The Tamanos' troupe of dedicated students say that even as Koichi and Hiroko remain committed to maintaining the Hijikata line of butoh, the couple has supported them in defining their own dance. And therein lies, as with many aspects of butoh, the contradiction: How can the Tamanos preserve a dance form that cannot, by definition, remain static? How are they supposed to hold this legacy?
I watch Hiroko in the near-empty restaurant early on a summer night; some say things would have been different if they had remained in Japan.
"If they had Japanese students, and Hiroko and Koichi were in Japan, they would demand that butoh be the priority in their students' life," says Yuki Goto, a San Francisco State Asian-theater professor. "It would be a lifetime dedication. But here they are dealing with American students, artists with a diversity of interests.
"The good aspect to that is they can bring in new apprentices, expose more people. The negative part is that they don't remain with the Tamanos and they can't achieve the level that their butoh demands."
"Some people take off after three months and do something else," adds former student Hayashi. "They think they understand everything and get tired and move on. Some people stayed, but basically, that's what happened. But they [the Tamanos] are open to people interested in butoh. They would take them in like children."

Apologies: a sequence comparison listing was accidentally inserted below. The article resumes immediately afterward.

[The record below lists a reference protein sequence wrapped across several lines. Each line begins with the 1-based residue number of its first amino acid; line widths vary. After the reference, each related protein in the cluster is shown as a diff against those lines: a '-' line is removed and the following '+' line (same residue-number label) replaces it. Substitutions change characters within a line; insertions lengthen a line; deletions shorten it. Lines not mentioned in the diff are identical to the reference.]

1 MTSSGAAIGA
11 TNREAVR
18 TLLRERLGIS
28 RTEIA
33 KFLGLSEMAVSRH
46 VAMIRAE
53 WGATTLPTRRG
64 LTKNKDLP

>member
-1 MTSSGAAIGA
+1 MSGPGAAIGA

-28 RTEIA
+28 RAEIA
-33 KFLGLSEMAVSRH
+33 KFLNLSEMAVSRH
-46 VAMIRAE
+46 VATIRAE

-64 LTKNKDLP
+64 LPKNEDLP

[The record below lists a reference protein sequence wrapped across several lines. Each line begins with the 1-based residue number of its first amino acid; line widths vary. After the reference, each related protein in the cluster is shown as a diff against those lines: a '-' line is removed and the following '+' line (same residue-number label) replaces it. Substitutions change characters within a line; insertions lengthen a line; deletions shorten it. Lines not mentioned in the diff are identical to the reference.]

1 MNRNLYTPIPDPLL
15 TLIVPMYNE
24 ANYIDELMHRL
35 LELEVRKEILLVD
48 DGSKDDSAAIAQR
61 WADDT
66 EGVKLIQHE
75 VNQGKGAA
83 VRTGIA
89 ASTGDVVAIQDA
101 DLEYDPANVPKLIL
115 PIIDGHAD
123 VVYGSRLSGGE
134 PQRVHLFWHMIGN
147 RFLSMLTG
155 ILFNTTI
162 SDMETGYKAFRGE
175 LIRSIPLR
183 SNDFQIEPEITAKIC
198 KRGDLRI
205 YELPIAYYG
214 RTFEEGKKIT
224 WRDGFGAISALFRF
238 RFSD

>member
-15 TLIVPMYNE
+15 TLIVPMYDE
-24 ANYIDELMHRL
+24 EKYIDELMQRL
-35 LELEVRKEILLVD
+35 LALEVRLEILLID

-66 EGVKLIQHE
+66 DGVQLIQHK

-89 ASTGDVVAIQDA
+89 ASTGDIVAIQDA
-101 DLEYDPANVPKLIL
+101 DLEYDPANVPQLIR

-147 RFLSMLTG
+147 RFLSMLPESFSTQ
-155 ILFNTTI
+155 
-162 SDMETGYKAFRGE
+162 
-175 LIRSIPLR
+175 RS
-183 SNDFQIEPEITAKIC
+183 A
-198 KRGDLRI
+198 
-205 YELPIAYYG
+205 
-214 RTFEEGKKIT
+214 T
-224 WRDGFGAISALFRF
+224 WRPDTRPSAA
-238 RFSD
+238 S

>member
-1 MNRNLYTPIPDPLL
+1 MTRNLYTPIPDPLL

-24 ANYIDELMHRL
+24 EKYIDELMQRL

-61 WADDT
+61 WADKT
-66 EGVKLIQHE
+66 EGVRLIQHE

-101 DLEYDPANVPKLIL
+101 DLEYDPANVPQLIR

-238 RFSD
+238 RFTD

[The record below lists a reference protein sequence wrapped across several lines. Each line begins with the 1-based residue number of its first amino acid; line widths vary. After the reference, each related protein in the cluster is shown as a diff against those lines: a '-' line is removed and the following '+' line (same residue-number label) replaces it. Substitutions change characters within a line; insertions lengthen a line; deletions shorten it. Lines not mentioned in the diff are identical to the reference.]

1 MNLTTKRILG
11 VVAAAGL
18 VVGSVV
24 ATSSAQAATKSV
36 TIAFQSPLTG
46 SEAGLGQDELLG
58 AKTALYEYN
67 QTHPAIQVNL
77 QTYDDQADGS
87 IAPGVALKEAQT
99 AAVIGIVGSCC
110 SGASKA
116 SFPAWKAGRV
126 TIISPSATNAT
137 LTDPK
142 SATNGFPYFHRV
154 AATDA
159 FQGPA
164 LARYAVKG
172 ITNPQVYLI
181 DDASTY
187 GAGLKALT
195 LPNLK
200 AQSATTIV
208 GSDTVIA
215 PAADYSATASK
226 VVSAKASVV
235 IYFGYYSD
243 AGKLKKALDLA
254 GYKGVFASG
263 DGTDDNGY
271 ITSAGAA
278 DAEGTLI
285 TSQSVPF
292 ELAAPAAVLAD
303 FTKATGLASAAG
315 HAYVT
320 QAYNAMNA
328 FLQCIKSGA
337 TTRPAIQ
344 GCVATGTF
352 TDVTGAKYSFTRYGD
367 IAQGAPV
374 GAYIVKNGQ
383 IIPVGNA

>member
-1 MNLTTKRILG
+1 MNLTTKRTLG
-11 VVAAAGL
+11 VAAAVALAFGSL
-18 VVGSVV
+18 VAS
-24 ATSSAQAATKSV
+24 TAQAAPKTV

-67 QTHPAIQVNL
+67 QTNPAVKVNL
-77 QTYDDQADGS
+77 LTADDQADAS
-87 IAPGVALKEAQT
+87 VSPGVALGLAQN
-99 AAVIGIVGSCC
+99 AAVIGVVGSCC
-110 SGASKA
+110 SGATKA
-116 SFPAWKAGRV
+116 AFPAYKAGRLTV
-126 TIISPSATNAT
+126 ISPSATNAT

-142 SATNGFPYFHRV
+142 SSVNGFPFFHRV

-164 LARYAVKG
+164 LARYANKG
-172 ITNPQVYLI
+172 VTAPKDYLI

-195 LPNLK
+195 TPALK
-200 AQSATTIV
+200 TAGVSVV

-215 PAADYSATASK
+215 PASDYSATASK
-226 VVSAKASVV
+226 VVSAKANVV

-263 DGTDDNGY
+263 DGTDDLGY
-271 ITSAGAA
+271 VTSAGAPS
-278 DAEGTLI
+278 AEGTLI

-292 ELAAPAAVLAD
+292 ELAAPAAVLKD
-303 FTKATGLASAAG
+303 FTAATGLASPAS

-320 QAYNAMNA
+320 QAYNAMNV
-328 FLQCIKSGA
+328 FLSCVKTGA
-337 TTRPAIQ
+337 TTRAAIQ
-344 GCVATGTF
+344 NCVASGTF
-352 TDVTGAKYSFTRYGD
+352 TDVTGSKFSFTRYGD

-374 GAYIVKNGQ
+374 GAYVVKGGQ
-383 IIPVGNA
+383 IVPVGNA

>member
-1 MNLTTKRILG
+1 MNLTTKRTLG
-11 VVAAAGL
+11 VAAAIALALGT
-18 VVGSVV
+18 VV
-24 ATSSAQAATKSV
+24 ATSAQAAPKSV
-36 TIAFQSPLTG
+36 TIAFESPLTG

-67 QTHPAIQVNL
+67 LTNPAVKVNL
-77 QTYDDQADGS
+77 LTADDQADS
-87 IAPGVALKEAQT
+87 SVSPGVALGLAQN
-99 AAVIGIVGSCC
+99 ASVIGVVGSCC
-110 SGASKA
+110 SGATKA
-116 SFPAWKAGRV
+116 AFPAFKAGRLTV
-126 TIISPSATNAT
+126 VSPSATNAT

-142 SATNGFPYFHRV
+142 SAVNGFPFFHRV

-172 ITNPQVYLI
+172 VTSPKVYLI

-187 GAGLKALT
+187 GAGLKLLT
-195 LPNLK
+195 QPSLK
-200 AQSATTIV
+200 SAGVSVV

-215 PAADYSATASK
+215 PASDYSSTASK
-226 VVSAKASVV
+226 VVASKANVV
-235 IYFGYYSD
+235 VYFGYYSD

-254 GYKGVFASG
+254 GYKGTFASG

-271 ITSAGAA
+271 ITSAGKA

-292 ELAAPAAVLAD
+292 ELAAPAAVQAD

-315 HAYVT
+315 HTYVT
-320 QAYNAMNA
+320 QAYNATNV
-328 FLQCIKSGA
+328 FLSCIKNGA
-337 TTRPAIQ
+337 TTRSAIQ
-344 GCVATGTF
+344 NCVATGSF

After tending to her customers, Hiroko moves to the storage area for a cigarette and I follow her out.
"Are you proud of your students?" I ask her.
"They are doing things their own way, and this is just fine," she says, shrugging.
"But people say you have influenced them," I tell her.
"Then it is their business, not my business," she says fervently. "If I need 20 dancers, then I will find 20 people. There is no point in people waiting around saying, 'OK, what do I do?' And I say, 'One, two, three, four,' and then, 'Oh [she pretends to look at a watch], I have to go.' That is not teaching and that is not learning. They [students] came to my studio, and when we needed them, they were available. They took something home with them and started their own butoh. We are artists, everyone has their own butoh."
Without warning, she gets up and moves to the front of the restaurant. I return to the corner table, and after some time she comes to sit down with me again.
"People expect that something special should happen to them -- I'm a service," Hiroko says, her tongue warmed by several sips of sake. "Because it's their life and they want a nice, amazing, unexpected thing to happen to them. Why not? People pay money, spend time, they expect something. But if you expect too much, people are disappointed. When you are not expecting, that is when people have an impression. That is entertainment."